statute, and it is federal law that preempts the host state's law,
not another state's laws.
---------------------------------------------------------------------------

    As noted above, section 24(j)(1) provides that host state law
applies to a branch in the host state of an out-of-state, state bank to
the same extent that it applies to a branch in the host state of an
out-of-state, national bank. Therefore, in order to determine if host
state law is preempted for a branch of an out-of-state, state bank, it
is necessary to first determine if host state law applies to a branch
of an out-of-state, national bank. In order to determine if host state
law applies to a branch of an out-of-state, national bank, the FDIC
expects to consult with the OCC. This approach is similar to the
consultations that the FDIC engages in currently when making
determinations regarding the permissible activities of a national bank
under section 24(a) of the FDI Act, 12 U.S.C. 1831a(a).
    The federal authorities that the FDIC has relied upon in making its
preemption decisions in the past generally have been focused on
specific areas or subjects. For example, section 27 sets forth the
interest rates that state banks may charge and expressly preempts
contrary state law; and section 44 (12 U.S.C. 1831u) provides that the
FDIC may approve a merger between insured banks with different home
states notwithstanding contrary state law.\26\ In contrast, section
24(j)(1) is not focused on a specific area or subject of host state
law; rather it is unrestricted in its scope. As a result of its
dependence on the law applicable to national banks, the scope of
section 24(j)(1) includes every area or subject that does not apply to
national bank branches in the host state.
---------------------------------------------------------------------------

    \26\ The FDIC has extraordinarily broad authority to preempt any
state law that prohibits or materially obstructs FDIC-assisted,
interstate acquisitions of BIF-insured institutions in default or in
danger of default. See section 13(f)(4)(A) of the FDI Act (12 U.S.C.
1823(f)(4)(A)). See also section 13(k) of the FDI Act (12 U.S.C.
1823(k) (preempting state law that conflicts with the FDIC's
authority to resolve certain savings associations); cf., State of
Colorado v. Resolution Trust Corporation, 926 F.2d 931 (10th Cir.
1991) (Resolution Trust Corporation was authorized by FIRREA to
override state branch banking laws in emergency acquisition under
section 13(k) of the FDI Act); and section 11(n) of the FDI Act (12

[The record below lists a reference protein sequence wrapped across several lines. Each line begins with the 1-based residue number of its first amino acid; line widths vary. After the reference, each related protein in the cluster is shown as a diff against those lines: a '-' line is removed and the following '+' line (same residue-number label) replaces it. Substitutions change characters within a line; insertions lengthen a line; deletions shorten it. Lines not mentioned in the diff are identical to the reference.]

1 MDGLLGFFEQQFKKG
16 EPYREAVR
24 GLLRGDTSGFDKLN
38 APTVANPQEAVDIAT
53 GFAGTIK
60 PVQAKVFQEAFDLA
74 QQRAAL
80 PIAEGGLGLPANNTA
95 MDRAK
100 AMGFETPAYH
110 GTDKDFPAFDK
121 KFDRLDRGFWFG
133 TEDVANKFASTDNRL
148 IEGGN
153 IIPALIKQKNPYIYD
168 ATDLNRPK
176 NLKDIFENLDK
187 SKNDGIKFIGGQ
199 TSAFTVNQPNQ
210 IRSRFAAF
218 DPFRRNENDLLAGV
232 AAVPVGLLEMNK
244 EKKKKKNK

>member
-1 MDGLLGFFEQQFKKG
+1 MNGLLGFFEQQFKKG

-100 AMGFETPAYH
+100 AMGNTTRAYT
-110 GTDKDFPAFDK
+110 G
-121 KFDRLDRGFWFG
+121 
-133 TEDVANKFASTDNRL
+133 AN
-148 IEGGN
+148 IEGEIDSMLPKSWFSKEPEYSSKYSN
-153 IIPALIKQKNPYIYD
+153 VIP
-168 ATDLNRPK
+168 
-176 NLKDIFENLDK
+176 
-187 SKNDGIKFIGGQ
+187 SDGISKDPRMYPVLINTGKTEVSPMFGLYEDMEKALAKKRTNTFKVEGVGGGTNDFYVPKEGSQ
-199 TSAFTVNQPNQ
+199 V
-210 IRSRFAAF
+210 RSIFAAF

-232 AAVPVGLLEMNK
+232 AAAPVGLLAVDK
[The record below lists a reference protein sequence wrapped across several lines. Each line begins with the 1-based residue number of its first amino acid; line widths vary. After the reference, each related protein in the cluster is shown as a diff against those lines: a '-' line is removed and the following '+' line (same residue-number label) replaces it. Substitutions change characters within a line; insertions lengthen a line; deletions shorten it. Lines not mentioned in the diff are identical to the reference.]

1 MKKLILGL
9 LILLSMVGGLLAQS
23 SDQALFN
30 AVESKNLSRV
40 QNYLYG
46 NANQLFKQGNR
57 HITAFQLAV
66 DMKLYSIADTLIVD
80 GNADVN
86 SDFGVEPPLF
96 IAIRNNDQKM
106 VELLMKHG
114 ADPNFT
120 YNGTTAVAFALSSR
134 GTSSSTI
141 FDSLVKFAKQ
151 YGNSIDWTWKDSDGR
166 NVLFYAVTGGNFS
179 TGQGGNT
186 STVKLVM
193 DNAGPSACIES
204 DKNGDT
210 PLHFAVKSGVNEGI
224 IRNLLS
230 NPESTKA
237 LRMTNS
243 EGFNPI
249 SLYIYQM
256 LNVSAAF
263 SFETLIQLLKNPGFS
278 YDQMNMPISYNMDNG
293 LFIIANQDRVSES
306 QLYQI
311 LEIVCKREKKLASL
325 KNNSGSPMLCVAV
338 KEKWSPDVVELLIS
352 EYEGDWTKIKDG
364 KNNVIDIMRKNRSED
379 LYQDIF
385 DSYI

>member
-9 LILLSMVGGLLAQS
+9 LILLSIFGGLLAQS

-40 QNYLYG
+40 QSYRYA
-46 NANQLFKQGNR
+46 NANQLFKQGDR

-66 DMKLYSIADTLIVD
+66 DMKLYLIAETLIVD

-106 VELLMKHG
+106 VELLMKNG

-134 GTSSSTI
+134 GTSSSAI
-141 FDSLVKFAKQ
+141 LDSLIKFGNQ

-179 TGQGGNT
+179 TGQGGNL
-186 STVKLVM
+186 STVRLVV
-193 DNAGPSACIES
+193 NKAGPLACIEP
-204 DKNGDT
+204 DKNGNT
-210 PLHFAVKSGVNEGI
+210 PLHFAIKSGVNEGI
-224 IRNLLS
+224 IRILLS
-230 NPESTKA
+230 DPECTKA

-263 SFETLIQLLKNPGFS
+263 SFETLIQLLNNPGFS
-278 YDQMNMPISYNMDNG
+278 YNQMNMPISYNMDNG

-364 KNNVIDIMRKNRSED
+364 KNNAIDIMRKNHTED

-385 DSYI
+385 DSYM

U.S.C. 1821(n)) (preempting state law that conflicts with the FDIC's
authority to transfer assets to a bridge bank); see, e.g., NCNB
Texas National Bank v. Cowden, 895 F.2d 1488 (5th Cir. 1990)
(Federal law, including section 11(n) of the FDI Act, authorized
FDIC to transfer fiduciary appointments of a failed bank to a bridge
bank and preempted conflicting Texas state laws relating to such
transfers).
---------------------------------------------------------------------------

    In summary, section 24(j), as amended by Riegle-Neal II, preempts
the application of host state laws to a branch of an out-of-state,
state bank to the extent that those host state laws do not apply to a
branch of an out-of-state, national bank. The scope of the preemption
is not limited to particular areas or subjects, but is broader and
might preempt host state laws dealing with lending, deposit-taking and
other banking activities. Nevertheless, the preemption provided by
section 24(j) only operates with respect to a branch in the host state
of an out-of-state, state bank. By its terms section 24(j)(1), and
therefore the proposed regulation, would not apply if the out-of-state,
state bank does not have a branch in the host state.\27\
---------------------------------------------------------------------------

    \27\ Also, the preemption afforded state bank branches pursuant
to section 24(j) and the proposed regulation only operates to the
extent that national bank branches would not be subject to host
state law. If a court were to rule that host state law did apply to
a national bank branch in the host state, then the host state law
would also apply to a state bank branch in the host state.
---------------------------------------------------------------------------

C. Discussion of Section 27

    The Petitioner has requested that the FDIC implement section 27 by
adopting rules parallel to those adopted by the OCC and the OTS.
Section 27 is the statutory counterpart to section 85 of the NBA (12
U.S.C. 85) and section 4(g) of the Home Owners' Loan Act (``HOLA'') (12
U.S.C. 1463(g)), which apply to national banks and savings
associations, respectively. The Petitioner has correctly observed that
the OCC and OTS have adopted rules implementing their respective
statutory provisions but the FDIC has not issued rules implementing
section 27.\28\ This may create ambiguity or uncertainty about the
application of the statute. Additionally, in their written statements
or in their testimony at the public hearing on the Petition, certain
representatives of state bank supervisors requested that the FDIC